As the weather gets cooler and even cold in some countries around the globe, our appetites yearn for warmer foods and beverages increase to keep us warm and cosy. However, ss children of the tropics – with year-round tropical island weather- we have learnt to enjoy soup and hot beverages all throughout the year. So much so that Saturday is “Soup Day” year-round in most Jamaican homes. It’s the day that Chef Lij got assigned to him as a teenager to take on family dinner and since it coincided with market day, he also enjoyed the freshest local and mostly organic ingredients from small farmers around the country. Indeed Saturday Soup Day could be credited for the foundational training of our resident Chef here at Chef and Steward, planting a seed of passion for the culinary arts that has launched a successful career. Of course, his mother had everything to do with empowering him to pursue his dreams so we are eternally grateful for how devoted she was to buying ingredients to fund Chef Lij’s kitchen experiments. Now back to this Fish “Tea” business!
One funny thing about us Jamaicans is that we have weird names for a lot of things. We take normal words and place our own meanings on them and it makes for very entertaining conversations with non-Jamaicans. So yes, this is Fish “Tea” in Jamaica as opposed to Fish “Soup.” I think the origin could be in the consistency of the thing. Jamaican soups are usually a thick, rich affair with lots of “food” or ground provisions (yams, root vegetables, boiled dumplings) and are usually served in bowls with spoons. However, Fish “Tea” is more broth-like in consistency (but can be slightly thicker) and always served in a cup. Hence “Tea.” It is often an appetiser for a party or major event and often sold as part of street food offerings by vendors selling fresh seafood.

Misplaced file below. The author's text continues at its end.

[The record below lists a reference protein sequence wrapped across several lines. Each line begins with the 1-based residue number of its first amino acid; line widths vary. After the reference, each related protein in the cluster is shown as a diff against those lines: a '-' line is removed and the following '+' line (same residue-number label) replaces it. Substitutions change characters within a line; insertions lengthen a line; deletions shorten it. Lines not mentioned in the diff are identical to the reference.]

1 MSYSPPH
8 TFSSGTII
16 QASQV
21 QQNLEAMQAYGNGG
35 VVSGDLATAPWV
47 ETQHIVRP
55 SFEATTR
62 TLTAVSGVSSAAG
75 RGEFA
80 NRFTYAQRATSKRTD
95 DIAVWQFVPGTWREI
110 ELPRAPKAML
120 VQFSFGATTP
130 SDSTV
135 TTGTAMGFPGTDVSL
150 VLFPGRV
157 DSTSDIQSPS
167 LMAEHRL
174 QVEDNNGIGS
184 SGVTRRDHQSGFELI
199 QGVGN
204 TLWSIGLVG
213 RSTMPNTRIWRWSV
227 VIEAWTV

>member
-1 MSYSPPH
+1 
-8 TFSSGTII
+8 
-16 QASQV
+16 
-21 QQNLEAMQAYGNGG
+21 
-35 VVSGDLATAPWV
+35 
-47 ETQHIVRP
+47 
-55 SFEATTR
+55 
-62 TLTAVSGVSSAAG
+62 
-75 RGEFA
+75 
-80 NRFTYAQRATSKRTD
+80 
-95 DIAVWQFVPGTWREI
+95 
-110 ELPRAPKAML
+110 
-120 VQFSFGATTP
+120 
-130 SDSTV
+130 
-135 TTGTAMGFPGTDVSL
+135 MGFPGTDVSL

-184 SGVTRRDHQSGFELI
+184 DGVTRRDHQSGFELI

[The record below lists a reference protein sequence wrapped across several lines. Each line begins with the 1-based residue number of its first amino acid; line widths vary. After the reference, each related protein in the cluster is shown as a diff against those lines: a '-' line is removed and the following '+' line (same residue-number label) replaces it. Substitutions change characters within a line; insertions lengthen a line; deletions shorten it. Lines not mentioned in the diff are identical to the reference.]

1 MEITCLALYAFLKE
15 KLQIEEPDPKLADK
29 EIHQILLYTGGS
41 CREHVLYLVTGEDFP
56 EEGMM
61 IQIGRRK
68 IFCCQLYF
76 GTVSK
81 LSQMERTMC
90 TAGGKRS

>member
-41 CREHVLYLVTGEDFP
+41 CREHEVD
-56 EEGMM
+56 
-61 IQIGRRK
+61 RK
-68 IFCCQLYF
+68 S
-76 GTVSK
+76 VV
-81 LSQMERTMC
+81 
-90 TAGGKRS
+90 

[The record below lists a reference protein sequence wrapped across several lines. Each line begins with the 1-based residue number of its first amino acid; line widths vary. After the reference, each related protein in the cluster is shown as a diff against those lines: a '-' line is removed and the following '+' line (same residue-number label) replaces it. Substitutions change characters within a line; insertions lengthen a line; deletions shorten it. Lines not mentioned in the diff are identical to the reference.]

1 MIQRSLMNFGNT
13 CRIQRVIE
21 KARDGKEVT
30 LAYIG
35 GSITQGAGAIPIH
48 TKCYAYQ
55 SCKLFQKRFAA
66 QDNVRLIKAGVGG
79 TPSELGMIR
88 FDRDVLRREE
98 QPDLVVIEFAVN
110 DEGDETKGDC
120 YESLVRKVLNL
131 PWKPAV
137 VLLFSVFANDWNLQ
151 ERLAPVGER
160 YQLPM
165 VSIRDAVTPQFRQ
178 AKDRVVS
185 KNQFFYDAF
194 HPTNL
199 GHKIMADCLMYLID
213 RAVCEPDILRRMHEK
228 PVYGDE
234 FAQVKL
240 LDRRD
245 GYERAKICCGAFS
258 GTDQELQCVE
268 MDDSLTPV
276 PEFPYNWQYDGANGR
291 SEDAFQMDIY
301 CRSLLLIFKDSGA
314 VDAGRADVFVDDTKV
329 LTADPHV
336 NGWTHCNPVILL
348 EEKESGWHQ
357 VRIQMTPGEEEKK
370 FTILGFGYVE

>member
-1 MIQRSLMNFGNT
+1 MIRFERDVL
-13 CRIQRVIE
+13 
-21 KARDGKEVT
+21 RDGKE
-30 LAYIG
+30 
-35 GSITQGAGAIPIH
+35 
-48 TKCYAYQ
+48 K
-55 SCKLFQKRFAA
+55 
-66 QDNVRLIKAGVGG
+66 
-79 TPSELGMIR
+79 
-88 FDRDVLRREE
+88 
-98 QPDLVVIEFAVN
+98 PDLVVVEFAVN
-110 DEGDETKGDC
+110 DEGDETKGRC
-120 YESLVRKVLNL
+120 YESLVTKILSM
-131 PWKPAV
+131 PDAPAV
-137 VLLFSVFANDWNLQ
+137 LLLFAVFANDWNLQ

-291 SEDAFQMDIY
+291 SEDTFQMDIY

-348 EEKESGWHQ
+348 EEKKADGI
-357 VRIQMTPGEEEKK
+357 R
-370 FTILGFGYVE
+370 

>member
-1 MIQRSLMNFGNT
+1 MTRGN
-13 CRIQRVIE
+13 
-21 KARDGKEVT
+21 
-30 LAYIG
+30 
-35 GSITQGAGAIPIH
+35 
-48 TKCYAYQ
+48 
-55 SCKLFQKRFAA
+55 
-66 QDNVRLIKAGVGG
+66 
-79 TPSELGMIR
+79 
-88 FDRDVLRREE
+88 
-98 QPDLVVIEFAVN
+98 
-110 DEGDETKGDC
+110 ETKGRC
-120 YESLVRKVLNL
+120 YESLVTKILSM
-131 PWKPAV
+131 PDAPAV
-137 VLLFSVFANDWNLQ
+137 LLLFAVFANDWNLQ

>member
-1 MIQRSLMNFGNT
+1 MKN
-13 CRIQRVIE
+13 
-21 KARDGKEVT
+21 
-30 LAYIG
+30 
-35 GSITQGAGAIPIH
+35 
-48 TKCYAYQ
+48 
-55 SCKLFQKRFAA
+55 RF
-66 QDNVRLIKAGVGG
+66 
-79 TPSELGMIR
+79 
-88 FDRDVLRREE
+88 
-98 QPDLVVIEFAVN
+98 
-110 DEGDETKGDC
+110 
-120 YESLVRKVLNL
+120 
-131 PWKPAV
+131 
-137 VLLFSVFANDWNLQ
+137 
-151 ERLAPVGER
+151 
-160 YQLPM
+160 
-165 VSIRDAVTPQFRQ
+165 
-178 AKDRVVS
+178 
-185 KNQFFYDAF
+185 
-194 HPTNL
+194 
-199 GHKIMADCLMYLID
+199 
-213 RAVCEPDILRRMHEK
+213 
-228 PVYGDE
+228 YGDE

Here is our recipe that will certainly add punch to your palate on a cold day. We find that the spicy notes are essential in cutting the otherwise fishiness of the soup.
- 900g/ albs fish head (snapper, butterfish, doctor fish, goat fish, sultan ibrahim, sea bream seabass)
- 3 stalks scallion
- 3 large cloves garlic
- 5 sprigs fresh thyme
- 250g/ 1/2lb potato
- 100g/ 1/4lb okra, thinly sliced
- 3 large onions, quartered
- Handful whole allspice berries
- 1 whole scotch bonnet pepper to taste (substitute with habanero pepper)
- 1 Kallo organic garlic & herb stock cube (substitute with other vegetable stock cube but taste before adding extra salt)
- 1 litre / 4cups/ 32oz water
- 1 tsp sea salt (or add salt if needed, to taste)
- Wash fish head properly in water and half a lime and rinse thoroughly to get rid of the lime flavour.
- In a stock pot, add water, fish, onions, scallion, thyme, garlic, allspice and stock cube.
- Bring to a boil then reduce to a simmer and cook partially covered with a space in the lid for 90 minutes.
- Add potatoes and whole scotch bonnet pepper then cook for another 15 mins.
- Add sliced okra and cook for another 15 minutes. Remove pepper if you cannot handle too much spice, otherwise, leave it. For added intense heat, puncture the skin of the pepper.
- Pour into small cups and serve immediately.